Dec 9, 2011

Earliest Known Human Beds Found Near Durban

Not only are the beds about 77 000 years old, but it appears they were also designed to ward off insects like mosquitoes. The fossilized material has been found at an ancient cliff shelter known as Sibudu, which is near to Durban on our east coast, and continues to fuel the debate that modern man evolved out of Africa.

It appears our ancestors were into d├ęcor too. New research shows that they were sprucing up their homes with grasses and leaves we still use today.

The University of the Witwatersrand’s Lyn Wadley has been leading an international team of researchers that have said the beds, made from an assortment of grasses and other materials, and believed to be used as bedding and work surfaces, substantiate other findings that show modern man evolved in Africa.

The research has just been published in the journal, Science, and may indicate early man was much smarter than had been previously credited:

Early use of herbal medicines may have awarded selective advantages to humans, and the use of such plants implies a new dimension to the behaviour of early humans at this time.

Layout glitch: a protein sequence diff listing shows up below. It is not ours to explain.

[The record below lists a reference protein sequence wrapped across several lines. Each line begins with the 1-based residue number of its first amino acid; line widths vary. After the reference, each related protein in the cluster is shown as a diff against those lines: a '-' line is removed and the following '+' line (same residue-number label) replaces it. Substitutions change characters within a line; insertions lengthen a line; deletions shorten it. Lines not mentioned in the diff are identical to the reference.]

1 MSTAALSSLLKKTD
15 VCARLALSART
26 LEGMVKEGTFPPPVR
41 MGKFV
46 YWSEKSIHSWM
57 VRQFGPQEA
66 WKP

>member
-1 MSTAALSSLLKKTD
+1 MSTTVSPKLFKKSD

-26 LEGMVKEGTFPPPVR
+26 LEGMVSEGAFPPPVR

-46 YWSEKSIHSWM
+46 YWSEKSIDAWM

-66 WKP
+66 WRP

Wadley continued that some of the plants used to make the beds contained elements that repelled flies and mosquitoes that may have carried diseases.

She expected that the research team would find evidence that the people of Sibudu also used plants as medicines.

Sibudu has also produced some of the oldest arrow heads

The archaeological site is one of the most significant in South Africa, and has produced the world’s oldest yet discovered bone arrowheads that are 65 000 years old, which indicate advanced technology use for people living around that time.

Anthropologist, Marlize Lombard, from the University of Johannesburg:

[The weapons and bedding] show that people then already had very advanced ways of thinking about things, doing things [and that they] did not always choose the simplest solutions.

Another researcher, Nick Barton, who works for the Oxford Institute of Archaeology, and has completed a lot of his own research in more northern parts of Africa, sees a bigger picture beginning to form.

Barton helped to uncover some of the world’s earliest shell ornaments in a limestone cave in Morocco and says it’s all “sort of building up to present a very coherent picture” of how modern man evolved.

The link, according to Wadley and her team: the cryptocarya plant the Sibudu people used is still used in traditional painkillers and other medicines today, and it’s also the basis of some modern cancer treatments. To this day, mats are still woven from plant materials for bedding and work surfaces around the country.

The new mats are also some 50 000 years older than other similar examples from around the country and other parts of the world like Israel, Spain and other parts of Europe.

Unfortunately there is also a proposed housing development very close to the site, which, if it goes ahead, would effectively destroy the opportunity to study more about how our ancestors lived.

[Sources: Asapa, WashingtonPost]